The People’s Bank of China held a press conference to calm investors following the devaluation of the renminbi.
The central bank stressed that it was not embarking on a steady devaluation of the currency, and that the yuan would appreciate again after the wide variance between the spot rate and the daily reference rate has been fixed.
However, foreign investors did not appear to have been fully reassured by PBoC’s remarks, and that could mean accelerated capital outflow.
The yuan devaluation will have a mixed impact on China’s economy. The weaker currency will benefit the export sector, but it would make imported energy and raw materials more expensive.
It would also drive up investment costs for companies that seek growth overseas as well as for Beijing’s “One Belt, One Road” initiative.
Southeast Asian nations are concerned that their exports will become less competitive, while Thailand, South Korea and Japan worry they may see less Chinese travelers.
As China exports deflation to the United States through its lower-priced goods, the devaluation could affect the Federal Reserve’s rate hike schedule.
US-listed Chinese companies have suffered from massive sell-offs following the yuan decline. The Hong Kong market also reacted dramatically.
By contrast, the mainland market has responded very calmly thanks to the “national team”, and was able to recoup losses in the previous two sessions on Thursday.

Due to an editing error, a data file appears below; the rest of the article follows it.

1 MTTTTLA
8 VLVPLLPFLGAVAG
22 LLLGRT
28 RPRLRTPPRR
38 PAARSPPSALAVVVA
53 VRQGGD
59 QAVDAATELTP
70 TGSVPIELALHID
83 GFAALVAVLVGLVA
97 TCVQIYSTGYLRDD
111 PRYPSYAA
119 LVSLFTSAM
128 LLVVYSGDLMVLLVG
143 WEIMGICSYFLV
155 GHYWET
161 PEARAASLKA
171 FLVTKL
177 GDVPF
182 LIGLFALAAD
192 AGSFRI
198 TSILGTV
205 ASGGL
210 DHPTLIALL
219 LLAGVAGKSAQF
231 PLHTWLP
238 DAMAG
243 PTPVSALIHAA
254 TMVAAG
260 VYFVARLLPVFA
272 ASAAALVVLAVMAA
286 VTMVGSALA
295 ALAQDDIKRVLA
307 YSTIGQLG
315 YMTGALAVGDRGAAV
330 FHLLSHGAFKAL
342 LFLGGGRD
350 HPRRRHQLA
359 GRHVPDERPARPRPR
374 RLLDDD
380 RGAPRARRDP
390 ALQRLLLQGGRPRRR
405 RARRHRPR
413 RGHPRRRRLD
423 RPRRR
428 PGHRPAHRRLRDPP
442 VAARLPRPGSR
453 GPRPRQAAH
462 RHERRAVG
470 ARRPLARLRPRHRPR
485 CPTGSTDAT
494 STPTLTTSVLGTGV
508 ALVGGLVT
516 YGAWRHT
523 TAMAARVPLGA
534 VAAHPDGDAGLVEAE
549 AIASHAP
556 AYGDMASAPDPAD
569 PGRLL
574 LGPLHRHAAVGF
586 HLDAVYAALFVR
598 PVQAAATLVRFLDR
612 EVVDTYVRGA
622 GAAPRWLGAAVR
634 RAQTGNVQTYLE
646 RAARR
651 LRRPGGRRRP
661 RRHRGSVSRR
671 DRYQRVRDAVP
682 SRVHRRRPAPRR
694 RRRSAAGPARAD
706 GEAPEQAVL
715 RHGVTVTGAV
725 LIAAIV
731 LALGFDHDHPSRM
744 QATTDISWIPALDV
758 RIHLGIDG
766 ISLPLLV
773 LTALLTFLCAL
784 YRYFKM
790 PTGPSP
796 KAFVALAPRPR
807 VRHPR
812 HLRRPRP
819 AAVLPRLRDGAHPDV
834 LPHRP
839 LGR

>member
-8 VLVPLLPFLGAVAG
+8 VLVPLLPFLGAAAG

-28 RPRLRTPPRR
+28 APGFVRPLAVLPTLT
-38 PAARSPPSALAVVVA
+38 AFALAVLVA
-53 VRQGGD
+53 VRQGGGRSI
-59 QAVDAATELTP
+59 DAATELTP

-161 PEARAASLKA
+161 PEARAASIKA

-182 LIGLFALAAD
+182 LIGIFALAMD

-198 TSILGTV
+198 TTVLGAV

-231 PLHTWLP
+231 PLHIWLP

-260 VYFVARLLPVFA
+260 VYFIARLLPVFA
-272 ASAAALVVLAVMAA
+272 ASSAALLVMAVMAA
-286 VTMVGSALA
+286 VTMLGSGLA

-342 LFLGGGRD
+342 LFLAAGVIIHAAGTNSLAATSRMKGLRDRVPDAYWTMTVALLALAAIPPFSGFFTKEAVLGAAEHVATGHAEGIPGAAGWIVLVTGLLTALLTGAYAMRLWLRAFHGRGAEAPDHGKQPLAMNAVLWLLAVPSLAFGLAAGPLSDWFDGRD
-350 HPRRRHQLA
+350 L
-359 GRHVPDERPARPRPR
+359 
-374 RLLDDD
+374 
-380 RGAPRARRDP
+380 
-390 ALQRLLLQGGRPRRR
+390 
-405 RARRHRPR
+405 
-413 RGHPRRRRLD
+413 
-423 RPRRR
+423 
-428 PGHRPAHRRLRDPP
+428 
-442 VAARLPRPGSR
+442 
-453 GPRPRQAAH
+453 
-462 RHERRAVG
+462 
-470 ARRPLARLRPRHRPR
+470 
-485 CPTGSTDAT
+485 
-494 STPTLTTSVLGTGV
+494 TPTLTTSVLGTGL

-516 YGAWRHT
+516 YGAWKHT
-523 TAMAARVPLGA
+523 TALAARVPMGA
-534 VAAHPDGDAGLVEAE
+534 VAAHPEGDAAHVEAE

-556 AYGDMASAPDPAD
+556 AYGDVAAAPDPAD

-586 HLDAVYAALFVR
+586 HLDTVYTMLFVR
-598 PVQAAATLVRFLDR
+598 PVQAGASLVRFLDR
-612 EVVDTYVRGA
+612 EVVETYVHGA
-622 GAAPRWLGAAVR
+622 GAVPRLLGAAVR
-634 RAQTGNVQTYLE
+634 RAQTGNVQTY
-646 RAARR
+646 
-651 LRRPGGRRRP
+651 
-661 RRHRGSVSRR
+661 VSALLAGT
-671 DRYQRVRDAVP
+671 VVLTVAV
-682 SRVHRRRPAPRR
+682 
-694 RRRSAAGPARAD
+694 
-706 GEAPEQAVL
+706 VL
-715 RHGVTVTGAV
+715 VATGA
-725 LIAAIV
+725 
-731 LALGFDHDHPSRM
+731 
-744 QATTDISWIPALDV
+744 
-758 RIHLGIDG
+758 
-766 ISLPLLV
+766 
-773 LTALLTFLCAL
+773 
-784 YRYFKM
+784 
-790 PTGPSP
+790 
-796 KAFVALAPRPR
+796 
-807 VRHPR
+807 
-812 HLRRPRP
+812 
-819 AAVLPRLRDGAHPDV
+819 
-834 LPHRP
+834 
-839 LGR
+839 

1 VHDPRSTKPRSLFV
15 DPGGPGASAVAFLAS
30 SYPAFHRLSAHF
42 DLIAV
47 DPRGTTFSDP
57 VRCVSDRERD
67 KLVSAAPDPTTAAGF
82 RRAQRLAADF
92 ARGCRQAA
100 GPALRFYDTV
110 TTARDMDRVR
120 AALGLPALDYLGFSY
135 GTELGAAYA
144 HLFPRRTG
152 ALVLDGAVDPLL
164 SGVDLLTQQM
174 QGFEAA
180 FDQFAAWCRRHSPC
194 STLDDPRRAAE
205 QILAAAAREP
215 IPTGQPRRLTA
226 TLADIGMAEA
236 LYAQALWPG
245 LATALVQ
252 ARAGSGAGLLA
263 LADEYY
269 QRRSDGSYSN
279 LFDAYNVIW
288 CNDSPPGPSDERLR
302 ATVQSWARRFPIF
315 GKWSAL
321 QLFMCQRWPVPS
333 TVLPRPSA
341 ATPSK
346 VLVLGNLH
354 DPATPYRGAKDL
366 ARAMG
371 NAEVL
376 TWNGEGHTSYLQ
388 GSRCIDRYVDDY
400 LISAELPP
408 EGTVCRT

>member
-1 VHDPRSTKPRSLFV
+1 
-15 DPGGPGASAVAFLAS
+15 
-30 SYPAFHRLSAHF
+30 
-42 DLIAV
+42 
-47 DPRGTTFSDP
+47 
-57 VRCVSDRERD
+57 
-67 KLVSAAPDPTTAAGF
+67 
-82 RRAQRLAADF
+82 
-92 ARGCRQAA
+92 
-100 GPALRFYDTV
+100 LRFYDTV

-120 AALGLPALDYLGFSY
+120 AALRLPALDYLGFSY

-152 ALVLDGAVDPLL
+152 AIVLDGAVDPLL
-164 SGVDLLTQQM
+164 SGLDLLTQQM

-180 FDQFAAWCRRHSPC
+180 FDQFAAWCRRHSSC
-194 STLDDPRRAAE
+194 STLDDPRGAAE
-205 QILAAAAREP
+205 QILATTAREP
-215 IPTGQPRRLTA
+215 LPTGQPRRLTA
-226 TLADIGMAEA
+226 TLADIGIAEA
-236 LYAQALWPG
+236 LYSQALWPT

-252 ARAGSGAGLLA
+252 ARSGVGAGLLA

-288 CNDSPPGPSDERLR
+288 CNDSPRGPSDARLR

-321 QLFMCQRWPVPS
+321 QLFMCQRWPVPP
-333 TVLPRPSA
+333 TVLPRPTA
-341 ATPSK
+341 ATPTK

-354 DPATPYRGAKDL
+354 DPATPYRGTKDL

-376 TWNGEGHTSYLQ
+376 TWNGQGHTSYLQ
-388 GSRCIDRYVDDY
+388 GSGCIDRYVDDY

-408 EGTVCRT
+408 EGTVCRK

Nevertheless, most investors continued to wait for clearer signs. Market turnover for Shanghai and Shenzhen declined further to 1.08 trillion yuan (US$168.7 billion).
Stocks related to SOE reform find favor
Meanwhile, stocks related to SOE reform were much sought after.
Market focus has shifted to regional SOE reforms. About a dozen Shanghai stocks touched the daily up-limit.
They include Shanghai Jinjiang International Industrial Investment (600650.CN), Shanghai Yuyuan Tourist Mart (600655.CN), Shanghai Jinqiao Export Processing Zone Development (600639.CN) and Shanghai Electric Power (600021.CN).
Insurance plays under pressure
At least 50 have been killed in the Tianjin port explosion on Thursday. The massive blast, however, has limited impact on the stock market. Tianjin Port (600717.CN) lost 2.14 percent.
The tragic accident would result in huge claims in property and life insurance, which means that insurance plays could take a heavy toll in coming days.
Further easing of monetary policy
The central bank will have to further ease monetary policy amid tight market liquidity.
Analysts said the PBoC is likely to cut interest rates again if foreign exchange reserves are drawn down too quickly.
It has injected a net 5 billion yuan in open market operations this week, and such operations will continue until the exchange rate stabilizes.
An interest rate cut may inject fresh air into China’s stock market, which has already bottomed out under the support of the “national team”.
However, the market has been range-bound amid a lack of catalyst and ample liquidity.
The market will post a rebound if Beijing unveils one or two major policy incentives.
As such, investors could take small bets on stocks that are relevant to Guangdong SOE reforms and collect some plays at low levels.
This article appeared in the Hong Kong Economic Journal on Aug. 14.
Translation by Julie Zhu
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